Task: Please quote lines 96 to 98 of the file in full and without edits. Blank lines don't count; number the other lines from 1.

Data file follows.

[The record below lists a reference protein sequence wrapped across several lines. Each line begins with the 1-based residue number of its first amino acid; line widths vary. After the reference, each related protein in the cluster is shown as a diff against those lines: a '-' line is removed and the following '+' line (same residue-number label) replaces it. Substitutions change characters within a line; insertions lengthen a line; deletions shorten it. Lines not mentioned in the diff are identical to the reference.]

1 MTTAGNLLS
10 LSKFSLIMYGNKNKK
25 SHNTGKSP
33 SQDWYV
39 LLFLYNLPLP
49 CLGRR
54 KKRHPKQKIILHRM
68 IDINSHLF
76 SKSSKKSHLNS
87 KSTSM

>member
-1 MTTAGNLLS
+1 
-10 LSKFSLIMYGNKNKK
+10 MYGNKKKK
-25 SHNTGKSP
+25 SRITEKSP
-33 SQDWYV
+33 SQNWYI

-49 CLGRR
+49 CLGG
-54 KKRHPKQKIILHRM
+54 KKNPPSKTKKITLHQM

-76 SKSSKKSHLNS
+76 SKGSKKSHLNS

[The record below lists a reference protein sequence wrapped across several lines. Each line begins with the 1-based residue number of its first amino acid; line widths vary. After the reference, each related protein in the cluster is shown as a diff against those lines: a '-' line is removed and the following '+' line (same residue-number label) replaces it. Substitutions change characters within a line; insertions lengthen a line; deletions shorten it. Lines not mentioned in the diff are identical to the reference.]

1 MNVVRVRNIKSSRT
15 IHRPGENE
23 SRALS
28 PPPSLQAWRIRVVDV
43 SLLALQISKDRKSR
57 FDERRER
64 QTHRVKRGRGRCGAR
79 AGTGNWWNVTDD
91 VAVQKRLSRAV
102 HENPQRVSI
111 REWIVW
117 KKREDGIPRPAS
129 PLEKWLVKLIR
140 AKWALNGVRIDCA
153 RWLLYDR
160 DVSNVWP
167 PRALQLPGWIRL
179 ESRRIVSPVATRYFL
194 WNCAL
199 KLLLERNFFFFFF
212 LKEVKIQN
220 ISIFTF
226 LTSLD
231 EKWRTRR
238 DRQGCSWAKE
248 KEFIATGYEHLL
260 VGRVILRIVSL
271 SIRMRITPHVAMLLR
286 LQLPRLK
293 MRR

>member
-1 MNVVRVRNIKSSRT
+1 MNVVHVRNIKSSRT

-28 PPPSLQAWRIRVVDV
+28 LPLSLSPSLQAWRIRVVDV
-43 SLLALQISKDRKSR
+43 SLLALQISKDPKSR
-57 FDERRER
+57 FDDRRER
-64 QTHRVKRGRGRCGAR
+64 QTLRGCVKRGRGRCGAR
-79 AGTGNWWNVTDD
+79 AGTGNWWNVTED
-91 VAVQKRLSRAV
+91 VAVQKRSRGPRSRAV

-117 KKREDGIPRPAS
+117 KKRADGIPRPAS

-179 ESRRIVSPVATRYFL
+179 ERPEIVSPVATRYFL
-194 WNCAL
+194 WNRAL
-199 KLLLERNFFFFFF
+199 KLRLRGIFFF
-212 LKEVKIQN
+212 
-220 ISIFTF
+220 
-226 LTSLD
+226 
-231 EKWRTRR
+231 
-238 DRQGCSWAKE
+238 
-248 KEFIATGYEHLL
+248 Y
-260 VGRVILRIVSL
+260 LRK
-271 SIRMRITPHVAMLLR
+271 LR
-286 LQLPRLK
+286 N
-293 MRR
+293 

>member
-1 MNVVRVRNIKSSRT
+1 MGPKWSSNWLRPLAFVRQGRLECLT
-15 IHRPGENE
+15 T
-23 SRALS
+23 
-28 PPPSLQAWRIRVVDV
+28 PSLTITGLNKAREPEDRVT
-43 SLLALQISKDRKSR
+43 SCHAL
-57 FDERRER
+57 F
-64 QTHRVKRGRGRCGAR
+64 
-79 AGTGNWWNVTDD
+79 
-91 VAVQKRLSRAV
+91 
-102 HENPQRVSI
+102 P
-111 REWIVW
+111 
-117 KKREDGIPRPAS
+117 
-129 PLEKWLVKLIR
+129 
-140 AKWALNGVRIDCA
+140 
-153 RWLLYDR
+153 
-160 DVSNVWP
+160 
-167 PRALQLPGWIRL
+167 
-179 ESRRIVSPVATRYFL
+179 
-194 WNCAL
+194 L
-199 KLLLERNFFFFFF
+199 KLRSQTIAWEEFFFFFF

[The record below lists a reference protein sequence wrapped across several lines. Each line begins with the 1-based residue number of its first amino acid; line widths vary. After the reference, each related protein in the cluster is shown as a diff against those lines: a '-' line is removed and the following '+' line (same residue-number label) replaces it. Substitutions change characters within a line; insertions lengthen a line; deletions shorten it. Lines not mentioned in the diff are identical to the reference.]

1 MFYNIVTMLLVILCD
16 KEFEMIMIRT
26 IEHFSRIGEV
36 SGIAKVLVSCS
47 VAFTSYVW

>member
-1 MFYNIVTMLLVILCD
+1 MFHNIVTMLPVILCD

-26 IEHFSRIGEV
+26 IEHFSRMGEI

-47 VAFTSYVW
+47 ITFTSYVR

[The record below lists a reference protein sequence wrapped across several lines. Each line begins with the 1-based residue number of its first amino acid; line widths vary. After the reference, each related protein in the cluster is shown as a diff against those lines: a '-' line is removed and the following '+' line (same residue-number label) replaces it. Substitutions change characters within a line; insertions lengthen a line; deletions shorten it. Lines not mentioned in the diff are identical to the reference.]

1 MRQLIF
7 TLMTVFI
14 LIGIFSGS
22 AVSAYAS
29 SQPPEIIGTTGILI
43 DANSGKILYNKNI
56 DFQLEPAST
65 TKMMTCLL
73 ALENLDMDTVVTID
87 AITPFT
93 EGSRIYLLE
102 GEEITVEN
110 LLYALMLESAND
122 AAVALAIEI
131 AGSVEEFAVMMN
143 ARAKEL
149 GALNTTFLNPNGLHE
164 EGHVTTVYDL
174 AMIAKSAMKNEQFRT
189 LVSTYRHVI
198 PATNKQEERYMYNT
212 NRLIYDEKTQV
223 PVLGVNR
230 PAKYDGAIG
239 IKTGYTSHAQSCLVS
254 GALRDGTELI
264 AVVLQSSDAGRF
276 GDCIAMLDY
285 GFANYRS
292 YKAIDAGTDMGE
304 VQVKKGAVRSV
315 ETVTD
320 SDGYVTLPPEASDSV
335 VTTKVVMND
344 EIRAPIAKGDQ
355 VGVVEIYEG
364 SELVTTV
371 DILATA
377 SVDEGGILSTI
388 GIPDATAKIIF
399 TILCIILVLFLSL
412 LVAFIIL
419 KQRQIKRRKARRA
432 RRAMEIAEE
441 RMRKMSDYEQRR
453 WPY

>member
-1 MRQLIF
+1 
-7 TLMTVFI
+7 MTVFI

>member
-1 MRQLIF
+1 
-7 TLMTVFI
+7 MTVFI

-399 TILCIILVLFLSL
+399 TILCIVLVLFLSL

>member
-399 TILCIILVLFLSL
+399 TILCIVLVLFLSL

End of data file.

+271 LR
-286 LQLPRLK
+286 N